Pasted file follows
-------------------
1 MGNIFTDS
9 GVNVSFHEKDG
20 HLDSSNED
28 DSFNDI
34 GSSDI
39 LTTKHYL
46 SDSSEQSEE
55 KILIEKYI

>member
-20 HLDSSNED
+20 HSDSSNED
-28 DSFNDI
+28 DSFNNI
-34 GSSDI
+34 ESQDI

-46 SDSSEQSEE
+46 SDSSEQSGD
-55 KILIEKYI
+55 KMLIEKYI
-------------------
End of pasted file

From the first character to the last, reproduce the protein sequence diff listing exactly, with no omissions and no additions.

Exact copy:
1 MGNIFTDS
9 GVNVSFHEKDG
20 HLDSSNED
28 DSFNDI
34 GSSDI
39 LTTKHYL
46 SDSSEQSEE
55 KILIEKYI

>member
-20 HLDSSNED
+20 HSDSSNED
-28 DSFNDI
+28 DSFNNI
-34 GSSDI
+34 ESQDI

-46 SDSSEQSEE
+46 SDSSEQSGD
-55 KILIEKYI
+55 KMLIEKYI